Bannon linked Modi win to ‘a global revolt’

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Trump’s strategist said in 2014 that capitalism lost its moral moorings and turned against working and middle classes
Stephen Bannon, who led Donald Trump’s campaign to win the U.S. presidency and is slated to be the chief strategist of the incoming administration, saw the victory of Narendra Modi in 2014 as the beginning of a global revolt against a capitalist system that lost its moral moorings and has turned against the working class and the middle class.
Mr. Bannon argued that entrepreneurial capitalism has declined, even as State capitalism and corporate capitalism took over. “Capitalism …is taken away from the underlying spiritual and moral foundations of Christianity and, really, Judeo-Christian belief,” he said, attributing it to the aggressive secularisation of Western society.
Islamic fascism
While the Judeo-Christian system is eroding, “we are in an outright war against jihadist Islamic fascism”, Mr. Bannon said. While the tools of capitalism enabled the victory of the West in the Second World War, “Islamic fascism” is now using capitalist tools to attack the West, he said.
Mr. Bannon’s politics involves rescuing capitalism from corporations and State power while creating a coalition of nationalist forces around the world to fight Islamism in the coming decades.
“And that centre-right revolt is really a global revolt. I think you’re going to see it in Latin America, I think you’re going to see it in Asia, I think you’ve already seen it in India. Modi’s great victory was very much based on these Reaganesque principles, so I think this is a global revolt,” he said a month after the 2014 Indian election.
Mr. Bannon was speaking at the Pontifical Academy for Social Sciences in the Vatican City, in a conference on “Poverty and the Common Good: Putting the ‘Preferential Option for the Poor’ at the Service of Human Dignity”. Buzzfeed published the transcript of his speech on Tuesday. “I certainly think secularism has sapped the strength of the Judeo-Christian West to defend its ideals,” he said.
While pushing back against State capitalism is essential, fighting Islamism must be the priority now, he argued. Russia, which he said was a kleptocracy, has, however, asserted its national power against global institutions.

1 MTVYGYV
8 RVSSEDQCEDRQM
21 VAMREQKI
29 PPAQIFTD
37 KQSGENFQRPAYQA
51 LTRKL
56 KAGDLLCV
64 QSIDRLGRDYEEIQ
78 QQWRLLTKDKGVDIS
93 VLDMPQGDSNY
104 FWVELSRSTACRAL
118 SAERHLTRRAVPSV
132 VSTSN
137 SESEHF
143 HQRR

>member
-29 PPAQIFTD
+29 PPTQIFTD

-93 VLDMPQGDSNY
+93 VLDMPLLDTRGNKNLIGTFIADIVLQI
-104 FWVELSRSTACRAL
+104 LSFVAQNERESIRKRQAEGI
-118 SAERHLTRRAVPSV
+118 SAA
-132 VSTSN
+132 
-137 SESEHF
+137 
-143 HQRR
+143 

Ties with Russia
Mr. Bannon supports nationalist assertions across the world, and said of Russia: “I really believe that in this current environment, where you’re facing a potential new Caliphate that is very aggressive, that is really a situation… I think we have to deal with first things first.”
Echoing a view now strong among Trump advisers that America, India and Russia are the pivots in the fight against Islamism, Mr. Bannon said: “We understand that we’re at the very beginning stages of a global conflict, and if we do not bind together as partners with others in other countries that this conflict is only going to metastasise.”
Many critics have tried to interpret Mr. Trump’s campaign as an appeal to white nationalism and several others had alleged it has been anti-Semitic. Mr. Bannon’s remarks, however, reveal its appeal to a broader Judeo-Christian identity. After Mr. Bannon took over as his campaign chief, Mr. Trump began to sign off his speeches with the call to unity “under one flag, and one god.”
Role of faith
Mr. Bannon said the success of capitalism in providing material prosperity to people was due to the beliefs of its pioneers. “They were either active participants in the Jewish faith, they were active participants in the Christian faith, and they took their beliefs, and the underpinnings of their beliefs were manifested in the work they did.”
But now, under global corporatist capitalism, “people are looked at as commodities. I don’t believe that our forefathers had that same belief,” he said.
“The corporatists garner all the benefits for themselves” and “the central thing that binds that all together is a centre-right populist movement of really the middle class, the working men and women in the world who are just tired of being dictated to by what we call the party of Davos,” he said.

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